The Seventh Annual African Vaccination Week (AVW) kicked off last Saturday in N’Djamena, Chad at a launch event hosted by First Lady, Hinda Déby. She stressed, “the best protection against preventable diseases is immunization,” and “everyone should be protected regardless of age, sex or geography.”
Promoting universal immunization needs to be a collaborative, inclusive process, which is what the continent and health partners aim to achieve during AVW. In this vein, the Africa United Campaign, which strives to achieve universal health access in Africa, helps move the needle on universal immunization by catalyzing action on health through sport, famous footballers, celebrities, international health bodies, private companies, NGOs and multi-sector actors.
It’s crucial to ensure that all members of a household and community are educated about vaccination. We found that while women are often the caregivers and decision makers in a household when it comes to childcare, they often still rely on the consent of their husbands and other male figures to for health care center visits and permit their children to be vaccinated. Our experiences in Chad reflected that; as we observed the work of government vaccination teams, we saw firsthand reactions to immunization. The time we spent with the team also reaffirmed that football can play a major role in vaccine education and promotion.
Many times the mother’s responsibilities keep them in the home, or shopping for the family in the market. In N’Djamena, Chad, that’s exactly where government healthcare workers go to ensure children who are not brought to health centers still receive their polio vaccination.
On a Sunday morning in N’Djamena, the central market is just coming alive with vendors opening their stalls to sell everything from food to clothes, books, shoes and household items. This is where we encountered a polio vaccination team made up of Benjamin, Adam, Fatime, Angeline and Menodji. Their goal: approach every mother and father with a small baby or child and ensure that they’ve been vaccinated against polio.
They’re met with mixed reactions. One woman carrying her baby on her back was offended that she was approached, saying that she had her own doctor and could assure them that here baby was well taken care of. Impressively, the vaccination team does not back down or take an initial “no” as an answer. They push a bit more and tell her why the polio vaccination is so important, and eventually she allows them to vaccinate her baby.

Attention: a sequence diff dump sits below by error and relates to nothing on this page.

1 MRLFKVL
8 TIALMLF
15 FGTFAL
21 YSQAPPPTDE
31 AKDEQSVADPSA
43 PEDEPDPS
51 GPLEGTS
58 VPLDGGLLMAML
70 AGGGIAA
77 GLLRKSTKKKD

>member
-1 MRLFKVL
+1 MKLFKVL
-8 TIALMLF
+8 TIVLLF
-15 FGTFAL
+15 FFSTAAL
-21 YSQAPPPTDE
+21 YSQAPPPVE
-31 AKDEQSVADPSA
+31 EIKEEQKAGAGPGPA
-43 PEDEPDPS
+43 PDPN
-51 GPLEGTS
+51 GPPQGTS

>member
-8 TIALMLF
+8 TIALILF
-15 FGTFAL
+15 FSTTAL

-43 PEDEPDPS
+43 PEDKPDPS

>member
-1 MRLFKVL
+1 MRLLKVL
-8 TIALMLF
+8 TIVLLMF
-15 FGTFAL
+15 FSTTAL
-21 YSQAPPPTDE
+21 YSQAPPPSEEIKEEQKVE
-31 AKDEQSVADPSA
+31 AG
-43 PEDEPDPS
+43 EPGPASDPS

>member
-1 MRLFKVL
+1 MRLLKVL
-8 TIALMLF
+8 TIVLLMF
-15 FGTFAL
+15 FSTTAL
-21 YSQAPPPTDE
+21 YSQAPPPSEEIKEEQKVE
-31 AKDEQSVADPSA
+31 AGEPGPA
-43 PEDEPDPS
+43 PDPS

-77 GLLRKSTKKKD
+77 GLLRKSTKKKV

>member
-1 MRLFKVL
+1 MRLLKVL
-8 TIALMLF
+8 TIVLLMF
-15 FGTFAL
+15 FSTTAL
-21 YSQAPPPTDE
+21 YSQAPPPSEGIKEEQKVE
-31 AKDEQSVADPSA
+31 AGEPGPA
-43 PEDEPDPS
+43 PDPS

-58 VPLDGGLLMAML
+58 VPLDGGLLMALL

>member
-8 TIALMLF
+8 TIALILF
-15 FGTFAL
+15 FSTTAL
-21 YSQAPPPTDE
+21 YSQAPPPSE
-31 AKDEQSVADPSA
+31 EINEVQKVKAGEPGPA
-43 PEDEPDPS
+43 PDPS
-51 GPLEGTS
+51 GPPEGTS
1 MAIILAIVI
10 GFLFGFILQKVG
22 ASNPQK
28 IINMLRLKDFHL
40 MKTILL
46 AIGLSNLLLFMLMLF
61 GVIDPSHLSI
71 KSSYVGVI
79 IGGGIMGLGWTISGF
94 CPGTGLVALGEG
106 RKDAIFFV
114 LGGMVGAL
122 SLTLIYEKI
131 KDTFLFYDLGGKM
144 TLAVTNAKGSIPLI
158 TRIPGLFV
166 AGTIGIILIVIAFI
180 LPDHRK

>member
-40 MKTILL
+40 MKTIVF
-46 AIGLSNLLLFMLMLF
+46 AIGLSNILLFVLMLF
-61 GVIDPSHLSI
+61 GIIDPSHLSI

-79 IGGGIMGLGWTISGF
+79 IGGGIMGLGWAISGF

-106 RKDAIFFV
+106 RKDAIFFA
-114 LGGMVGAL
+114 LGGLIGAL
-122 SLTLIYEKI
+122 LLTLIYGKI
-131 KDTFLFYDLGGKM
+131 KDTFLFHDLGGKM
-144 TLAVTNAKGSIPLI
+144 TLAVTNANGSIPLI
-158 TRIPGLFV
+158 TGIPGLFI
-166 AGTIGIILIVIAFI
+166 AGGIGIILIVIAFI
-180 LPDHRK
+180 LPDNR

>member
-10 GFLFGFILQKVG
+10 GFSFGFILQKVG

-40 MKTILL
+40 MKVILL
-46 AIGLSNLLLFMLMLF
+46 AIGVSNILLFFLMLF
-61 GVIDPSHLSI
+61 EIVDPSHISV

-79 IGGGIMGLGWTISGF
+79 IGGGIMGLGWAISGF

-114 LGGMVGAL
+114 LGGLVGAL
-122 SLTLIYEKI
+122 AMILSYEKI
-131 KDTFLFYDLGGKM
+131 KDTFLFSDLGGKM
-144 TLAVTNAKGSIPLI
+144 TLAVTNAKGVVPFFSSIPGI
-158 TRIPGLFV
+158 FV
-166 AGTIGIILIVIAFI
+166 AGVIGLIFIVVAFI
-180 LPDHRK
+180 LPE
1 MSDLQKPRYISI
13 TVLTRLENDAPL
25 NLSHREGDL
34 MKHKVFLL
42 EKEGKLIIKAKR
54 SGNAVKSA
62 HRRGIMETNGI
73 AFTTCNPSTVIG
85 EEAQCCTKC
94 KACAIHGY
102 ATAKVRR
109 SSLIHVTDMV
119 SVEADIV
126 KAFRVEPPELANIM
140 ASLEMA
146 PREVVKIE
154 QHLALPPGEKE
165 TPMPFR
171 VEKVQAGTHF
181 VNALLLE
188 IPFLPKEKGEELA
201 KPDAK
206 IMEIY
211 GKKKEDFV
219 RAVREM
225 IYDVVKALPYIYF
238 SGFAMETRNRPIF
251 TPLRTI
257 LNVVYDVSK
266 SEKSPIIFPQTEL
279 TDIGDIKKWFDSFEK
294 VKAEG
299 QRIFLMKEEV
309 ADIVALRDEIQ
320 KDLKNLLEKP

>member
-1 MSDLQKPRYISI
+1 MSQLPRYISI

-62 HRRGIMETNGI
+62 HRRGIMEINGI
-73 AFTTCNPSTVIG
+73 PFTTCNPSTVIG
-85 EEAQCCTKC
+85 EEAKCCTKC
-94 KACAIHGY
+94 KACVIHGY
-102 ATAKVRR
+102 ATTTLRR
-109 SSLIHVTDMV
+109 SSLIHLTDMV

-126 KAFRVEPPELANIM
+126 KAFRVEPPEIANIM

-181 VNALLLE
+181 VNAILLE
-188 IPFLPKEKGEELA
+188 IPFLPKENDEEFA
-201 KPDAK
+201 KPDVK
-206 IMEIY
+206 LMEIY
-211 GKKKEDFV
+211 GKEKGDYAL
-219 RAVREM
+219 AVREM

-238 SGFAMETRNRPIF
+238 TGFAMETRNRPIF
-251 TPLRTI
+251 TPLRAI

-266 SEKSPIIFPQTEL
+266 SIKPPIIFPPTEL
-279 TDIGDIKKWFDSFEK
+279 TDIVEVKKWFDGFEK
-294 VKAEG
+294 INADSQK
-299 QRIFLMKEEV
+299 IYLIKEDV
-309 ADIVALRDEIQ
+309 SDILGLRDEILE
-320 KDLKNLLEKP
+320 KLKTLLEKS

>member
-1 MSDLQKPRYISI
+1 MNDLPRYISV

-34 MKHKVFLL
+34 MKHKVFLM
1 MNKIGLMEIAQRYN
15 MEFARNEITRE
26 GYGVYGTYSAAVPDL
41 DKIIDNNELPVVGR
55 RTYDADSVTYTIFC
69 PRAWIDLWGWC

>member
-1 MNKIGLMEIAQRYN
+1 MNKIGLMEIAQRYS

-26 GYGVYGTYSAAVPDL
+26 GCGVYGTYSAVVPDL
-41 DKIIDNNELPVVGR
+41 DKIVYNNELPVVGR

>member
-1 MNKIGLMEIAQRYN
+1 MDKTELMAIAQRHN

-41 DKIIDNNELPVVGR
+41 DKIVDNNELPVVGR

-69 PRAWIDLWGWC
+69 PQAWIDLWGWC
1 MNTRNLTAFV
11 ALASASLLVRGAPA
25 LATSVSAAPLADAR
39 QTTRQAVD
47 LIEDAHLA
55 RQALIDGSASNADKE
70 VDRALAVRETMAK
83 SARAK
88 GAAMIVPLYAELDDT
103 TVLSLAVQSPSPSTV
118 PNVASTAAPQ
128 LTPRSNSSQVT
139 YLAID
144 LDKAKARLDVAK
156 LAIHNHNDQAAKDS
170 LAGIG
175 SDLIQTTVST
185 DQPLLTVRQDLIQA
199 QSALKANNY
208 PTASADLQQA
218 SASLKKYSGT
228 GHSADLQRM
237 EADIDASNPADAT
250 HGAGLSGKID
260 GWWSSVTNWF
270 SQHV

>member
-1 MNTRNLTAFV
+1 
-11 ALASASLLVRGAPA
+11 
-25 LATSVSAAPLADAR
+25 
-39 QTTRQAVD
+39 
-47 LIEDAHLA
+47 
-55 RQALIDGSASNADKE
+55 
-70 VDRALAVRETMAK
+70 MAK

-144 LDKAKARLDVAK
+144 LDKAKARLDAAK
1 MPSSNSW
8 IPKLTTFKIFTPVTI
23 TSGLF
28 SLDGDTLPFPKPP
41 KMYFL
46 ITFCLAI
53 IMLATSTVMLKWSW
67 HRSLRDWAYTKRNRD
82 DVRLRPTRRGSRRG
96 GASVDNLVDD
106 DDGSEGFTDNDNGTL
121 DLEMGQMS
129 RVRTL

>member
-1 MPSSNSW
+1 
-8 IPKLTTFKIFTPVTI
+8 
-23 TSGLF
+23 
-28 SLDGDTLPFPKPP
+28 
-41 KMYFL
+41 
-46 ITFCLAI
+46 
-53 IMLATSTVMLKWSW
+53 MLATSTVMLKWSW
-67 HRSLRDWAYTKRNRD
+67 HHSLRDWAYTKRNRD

I asked what they think are the most effective means of educating the population about the importance of vaccination. They said the primary ways people receive information is through posters in the marketplace, radio PSAs, and local healthcare workers. Unfortunately, many people are unable to read, and persistent energy problems don’t always allow for access to radio, especially outside of N’Djamena in more rural areas.
As we continued through the market, the vaccination team approached a husband with his two young sons and his pregnant wife. The man quickly became irritated and instructed his wife to stay behind him. Afterwards, I asked the team what the disagreement was about. The man refused the vaccinations for his children. When his wife attempted to speak up and intervene, he wouldn’t allow it.
We met up with Pierre, the control agent who ensures the teams are meeting their daily targets and carries extra vaccinations in case they run out through the course of the day. I asked if it was common for the men to refuse the vaccinations, and he said, “Sadly, yes. Often times, it’s simply a lack of information and understanding about why they’re necessary.”
I then asked how men could be sensitized about vaccination if not through the posters or radio PSAs, and eventually we came around to the topic of sports, specifically football. Football is a unifying element in African culture, and it is no different in Chad. The marketplace is steps away from one of N’Djamena’s largest stadiums. Throughout the market, you could spot several Lionel Messi jerseys and children dribbling balls while their parents shopped or managed the market stalls.
I asked if he thought that if men received vaccination messages during football games, that it would start to bring about a change in attitude around immunization, and his answer was a resounding “yes.” He believes that incorporating it into matches is an excellent way to reduce stigma and increase understanding about routine immunization. Football is very deeply embedded into the culture and every day life; Pierre said that if men were sensitized in this way, they would understand that their children could become “future footballers.”